7

No, it could not be considered valid in that form. (Per the current teaching of the church). Valid baptism (per the Catholic Church) requires use of water and the Trinitarian form. From the Catechism: 1239 The essential rite of the sacrament follows: Baptism properly speaking. It signifies and actually brings about death to sin and entry into the ...


7

In order for a child to be baptized, there must be "a founded hope that the infant will be brought up in the Catholic religion" (Code of Canon Law, Canon 868 section 1). That is, the priest must judge it reasonable to believe that you will raise your child Catholic. This is reasonable from the church's point of view since it baptizes infants so that, growing ...


6

Two early church writings can be seen to address this issue: the Didache and Justin Martyr's First Apology. Didache Early evidence for a trinitarian formula in baptism might be found in the Didache, which is commonly dated to the late first century: And concerning baptism, baptize this way: Having first said all these things, baptize into the name of ...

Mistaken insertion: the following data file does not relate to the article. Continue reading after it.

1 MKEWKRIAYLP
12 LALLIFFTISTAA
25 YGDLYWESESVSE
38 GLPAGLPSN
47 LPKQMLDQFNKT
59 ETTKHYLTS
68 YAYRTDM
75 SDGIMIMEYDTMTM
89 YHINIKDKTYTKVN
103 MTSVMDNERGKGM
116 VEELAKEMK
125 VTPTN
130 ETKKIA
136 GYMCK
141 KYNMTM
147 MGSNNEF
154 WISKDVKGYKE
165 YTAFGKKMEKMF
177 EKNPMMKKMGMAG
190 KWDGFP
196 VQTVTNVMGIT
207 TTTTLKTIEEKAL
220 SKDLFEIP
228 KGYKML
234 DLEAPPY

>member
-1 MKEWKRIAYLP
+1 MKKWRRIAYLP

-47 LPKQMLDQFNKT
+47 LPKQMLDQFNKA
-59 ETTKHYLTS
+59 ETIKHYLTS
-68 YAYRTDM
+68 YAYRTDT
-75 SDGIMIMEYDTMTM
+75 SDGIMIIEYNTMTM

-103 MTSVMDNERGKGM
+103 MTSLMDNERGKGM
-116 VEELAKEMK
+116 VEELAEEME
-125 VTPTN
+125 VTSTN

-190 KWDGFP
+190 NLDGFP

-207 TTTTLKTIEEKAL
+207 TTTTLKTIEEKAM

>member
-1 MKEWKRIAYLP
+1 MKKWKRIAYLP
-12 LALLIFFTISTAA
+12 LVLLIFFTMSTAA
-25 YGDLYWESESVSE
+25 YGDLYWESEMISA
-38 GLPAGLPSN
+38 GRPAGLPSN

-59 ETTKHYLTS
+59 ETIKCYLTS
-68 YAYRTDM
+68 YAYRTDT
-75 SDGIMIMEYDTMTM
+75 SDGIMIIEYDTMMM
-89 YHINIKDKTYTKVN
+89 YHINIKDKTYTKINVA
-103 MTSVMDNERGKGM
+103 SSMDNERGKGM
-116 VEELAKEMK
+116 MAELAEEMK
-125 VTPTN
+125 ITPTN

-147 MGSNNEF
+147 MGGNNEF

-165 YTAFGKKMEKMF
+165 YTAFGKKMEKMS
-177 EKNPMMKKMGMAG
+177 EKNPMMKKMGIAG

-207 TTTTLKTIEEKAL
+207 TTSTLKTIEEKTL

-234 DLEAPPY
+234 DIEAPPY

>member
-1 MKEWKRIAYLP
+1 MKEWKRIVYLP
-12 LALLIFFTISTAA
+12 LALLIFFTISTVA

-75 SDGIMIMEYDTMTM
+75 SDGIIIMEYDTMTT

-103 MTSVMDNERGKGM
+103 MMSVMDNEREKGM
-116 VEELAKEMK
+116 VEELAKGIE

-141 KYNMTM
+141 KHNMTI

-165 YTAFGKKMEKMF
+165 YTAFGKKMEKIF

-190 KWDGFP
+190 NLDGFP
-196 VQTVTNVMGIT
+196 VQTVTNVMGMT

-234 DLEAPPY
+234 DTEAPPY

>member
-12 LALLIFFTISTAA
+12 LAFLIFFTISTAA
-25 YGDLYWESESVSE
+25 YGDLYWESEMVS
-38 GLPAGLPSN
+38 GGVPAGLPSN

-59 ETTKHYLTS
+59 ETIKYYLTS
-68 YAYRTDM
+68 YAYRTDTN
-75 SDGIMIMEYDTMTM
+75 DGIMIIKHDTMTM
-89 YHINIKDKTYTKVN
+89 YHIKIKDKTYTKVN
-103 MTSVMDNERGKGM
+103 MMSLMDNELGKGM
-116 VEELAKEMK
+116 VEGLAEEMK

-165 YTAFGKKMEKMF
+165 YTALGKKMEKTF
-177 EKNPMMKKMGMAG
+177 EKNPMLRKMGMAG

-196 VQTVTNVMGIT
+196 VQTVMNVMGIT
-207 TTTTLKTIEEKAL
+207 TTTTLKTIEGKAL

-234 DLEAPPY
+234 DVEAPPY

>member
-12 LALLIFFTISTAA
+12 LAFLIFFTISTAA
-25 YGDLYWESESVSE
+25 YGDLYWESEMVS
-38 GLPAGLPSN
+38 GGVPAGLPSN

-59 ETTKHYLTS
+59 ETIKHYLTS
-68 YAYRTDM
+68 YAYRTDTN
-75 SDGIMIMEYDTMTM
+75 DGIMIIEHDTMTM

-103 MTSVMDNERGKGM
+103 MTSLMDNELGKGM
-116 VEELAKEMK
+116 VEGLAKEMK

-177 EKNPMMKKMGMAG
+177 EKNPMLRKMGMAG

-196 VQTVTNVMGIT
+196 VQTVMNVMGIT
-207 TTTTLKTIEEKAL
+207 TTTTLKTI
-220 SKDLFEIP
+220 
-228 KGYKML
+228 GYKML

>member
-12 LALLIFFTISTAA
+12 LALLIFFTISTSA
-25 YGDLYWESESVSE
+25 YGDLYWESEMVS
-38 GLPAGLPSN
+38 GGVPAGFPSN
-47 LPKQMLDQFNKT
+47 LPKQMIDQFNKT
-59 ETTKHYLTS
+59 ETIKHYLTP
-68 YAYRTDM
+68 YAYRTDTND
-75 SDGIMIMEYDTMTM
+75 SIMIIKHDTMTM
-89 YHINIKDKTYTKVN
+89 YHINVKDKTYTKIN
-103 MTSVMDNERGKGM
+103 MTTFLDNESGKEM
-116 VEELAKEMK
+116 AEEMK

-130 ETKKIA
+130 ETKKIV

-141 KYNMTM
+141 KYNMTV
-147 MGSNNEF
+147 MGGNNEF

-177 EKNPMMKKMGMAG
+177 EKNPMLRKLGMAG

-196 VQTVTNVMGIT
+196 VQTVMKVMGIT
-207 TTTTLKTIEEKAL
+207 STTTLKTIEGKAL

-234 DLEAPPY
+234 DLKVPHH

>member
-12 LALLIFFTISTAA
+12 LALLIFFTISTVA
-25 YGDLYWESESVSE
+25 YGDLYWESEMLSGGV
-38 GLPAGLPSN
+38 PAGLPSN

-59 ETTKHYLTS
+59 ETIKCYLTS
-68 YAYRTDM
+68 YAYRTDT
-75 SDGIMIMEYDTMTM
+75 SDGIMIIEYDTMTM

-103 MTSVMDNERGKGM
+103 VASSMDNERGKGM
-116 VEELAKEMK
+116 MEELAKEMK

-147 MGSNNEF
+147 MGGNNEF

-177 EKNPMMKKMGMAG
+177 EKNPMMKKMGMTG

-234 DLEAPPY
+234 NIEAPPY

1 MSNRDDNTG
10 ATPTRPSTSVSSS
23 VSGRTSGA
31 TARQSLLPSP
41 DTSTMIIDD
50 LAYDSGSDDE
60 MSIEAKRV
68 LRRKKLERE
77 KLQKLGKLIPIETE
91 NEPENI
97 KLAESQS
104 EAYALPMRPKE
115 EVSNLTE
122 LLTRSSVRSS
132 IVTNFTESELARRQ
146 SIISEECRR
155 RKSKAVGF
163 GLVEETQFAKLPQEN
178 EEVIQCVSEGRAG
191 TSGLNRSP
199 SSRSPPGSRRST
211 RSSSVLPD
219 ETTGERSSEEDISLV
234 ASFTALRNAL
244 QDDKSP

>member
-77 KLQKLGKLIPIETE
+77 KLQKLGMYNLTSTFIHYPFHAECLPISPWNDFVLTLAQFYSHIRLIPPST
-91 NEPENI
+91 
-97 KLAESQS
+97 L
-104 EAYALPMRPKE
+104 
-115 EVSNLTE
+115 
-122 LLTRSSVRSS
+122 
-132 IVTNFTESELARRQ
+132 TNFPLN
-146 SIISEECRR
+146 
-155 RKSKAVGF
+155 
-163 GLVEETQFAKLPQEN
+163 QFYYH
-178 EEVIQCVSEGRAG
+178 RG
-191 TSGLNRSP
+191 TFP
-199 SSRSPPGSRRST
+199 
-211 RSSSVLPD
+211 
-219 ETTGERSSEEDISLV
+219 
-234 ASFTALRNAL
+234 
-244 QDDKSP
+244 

5

In the Catholic Church, there are indeed a very few cases in which priests are required to delay, not withhold, the Sacrament of Baptism; illegitimacy is not one of them. Catholicism considers baptism necessary for salvation: The Lord himself affirms that Baptism is necessary for salvation. [citing John 3:5] He also commands his disciples to proclaim ...


5

"That depends." Most FVers define salvation as "the state of being joined to Christ through membership in the Church." If baptism is the event that initiates this, then baptism is the means of salvation defined in this way. From the Federal Vision Joint Statement: We affirm that membership in the one true Christian Church is visible and objective, and ...


5

For Baptism to be valid requires three things: form, matter and intention. Form refers to the words, which must refer to baptism in the name of the Father, Son and Holy Ghost. LDS baptism meets this criteria. Matter requires the use of water. LDS baptism meets this criteria. The Intention must be to do what the Church does. For this reason baptism in ...